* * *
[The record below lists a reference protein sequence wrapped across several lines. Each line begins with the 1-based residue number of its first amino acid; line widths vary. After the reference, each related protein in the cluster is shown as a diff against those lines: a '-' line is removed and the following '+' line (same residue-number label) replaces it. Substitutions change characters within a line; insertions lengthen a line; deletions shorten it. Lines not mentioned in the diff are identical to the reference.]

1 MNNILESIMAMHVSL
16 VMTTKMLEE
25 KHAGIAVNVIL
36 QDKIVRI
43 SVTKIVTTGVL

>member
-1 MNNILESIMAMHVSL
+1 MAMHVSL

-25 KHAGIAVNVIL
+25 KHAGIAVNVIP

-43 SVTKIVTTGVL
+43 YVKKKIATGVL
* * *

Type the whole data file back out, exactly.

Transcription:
[The record below lists a reference protein sequence wrapped across several lines. Each line begins with the 1-based residue number of its first amino acid; line widths vary. After the reference, each related protein in the cluster is shown as a diff against those lines: a '-' line is removed and the following '+' line (same residue-number label) replaces it. Substitutions change characters within a line; insertions lengthen a line; deletions shorten it. Lines not mentioned in the diff are identical to the reference.]

1 MNNILESIMAMHVSL
16 VMTTKMLEE
25 KHAGIAVNVIL
36 QDKIVRI
43 SVTKIVTTGVL

>member
-1 MNNILESIMAMHVSL
+1 MAMHVSL

-25 KHAGIAVNVIL
+25 KHAGIAVNVIP

-43 SVTKIVTTGVL
+43 YVKKKIATGVL